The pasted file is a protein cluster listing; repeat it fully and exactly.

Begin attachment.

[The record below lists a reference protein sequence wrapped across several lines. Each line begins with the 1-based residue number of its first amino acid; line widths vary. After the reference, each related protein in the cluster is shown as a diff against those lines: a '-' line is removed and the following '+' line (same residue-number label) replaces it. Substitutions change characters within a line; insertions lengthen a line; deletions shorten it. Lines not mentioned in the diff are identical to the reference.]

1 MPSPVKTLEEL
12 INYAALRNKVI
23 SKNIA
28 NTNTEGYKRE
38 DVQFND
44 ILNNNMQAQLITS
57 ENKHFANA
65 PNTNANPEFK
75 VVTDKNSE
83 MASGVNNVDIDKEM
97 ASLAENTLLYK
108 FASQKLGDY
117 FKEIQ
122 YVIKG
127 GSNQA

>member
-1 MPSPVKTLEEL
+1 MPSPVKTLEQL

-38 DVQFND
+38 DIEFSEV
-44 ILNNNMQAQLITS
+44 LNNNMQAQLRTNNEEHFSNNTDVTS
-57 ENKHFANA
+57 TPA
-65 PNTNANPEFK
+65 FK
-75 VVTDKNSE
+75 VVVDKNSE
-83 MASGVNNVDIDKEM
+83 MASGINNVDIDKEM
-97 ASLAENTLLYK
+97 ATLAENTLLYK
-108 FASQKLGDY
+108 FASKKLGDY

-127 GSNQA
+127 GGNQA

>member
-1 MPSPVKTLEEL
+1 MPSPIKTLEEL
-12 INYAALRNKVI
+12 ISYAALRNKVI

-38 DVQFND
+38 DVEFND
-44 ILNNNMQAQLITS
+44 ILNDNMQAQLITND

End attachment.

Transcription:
[The record below lists a reference protein sequence wrapped across several lines. Each line begins with the 1-based residue number of its first amino acid; line widths vary. After the reference, each related protein in the cluster is shown as a diff against those lines: a '-' line is removed and the following '+' line (same residue-number label) replaces it. Substitutions change characters within a line; insertions lengthen a line; deletions shorten it. Lines not mentioned in the diff are identical to the reference.]

1 MPSPVKTLEEL
12 INYAALRNKVI
23 SKNIA
28 NTNTEGYKRE
38 DVQFND
44 ILNNNMQAQLITS
57 ENKHFANA
65 PNTNANPEFK
75 VVTDKNSE
83 MASGVNNVDIDKEM
97 ASLAENTLLYK
108 FASQKLGDY
117 FKEIQ
122 YVIKG
127 GSNQA

>member
-1 MPSPVKTLEEL
+1 MPSPVKTLEQL

-38 DVQFND
+38 DIEFSEV
-44 ILNNNMQAQLITS
+44 LNNNMQAQLRTNNEEHFSNNTDVTS
-57 ENKHFANA
+57 TPA
-65 PNTNANPEFK
+65 FK
-75 VVTDKNSE
+75 VVVDKNSE
-83 MASGVNNVDIDKEM
+83 MASGINNVDIDKEM
-97 ASLAENTLLYK
+97 ATLAENTLLYK
-108 FASQKLGDY
+108 FASKKLGDY

-127 GSNQA
+127 GGNQA

>member
-1 MPSPVKTLEEL
+1 MPSPIKTLEEL
-12 INYAALRNKVI
+12 ISYAALRNKVI

-38 DVQFND
+38 DVEFND
-44 ILNNNMQAQLITS
+44 ILNDNMQAQLITND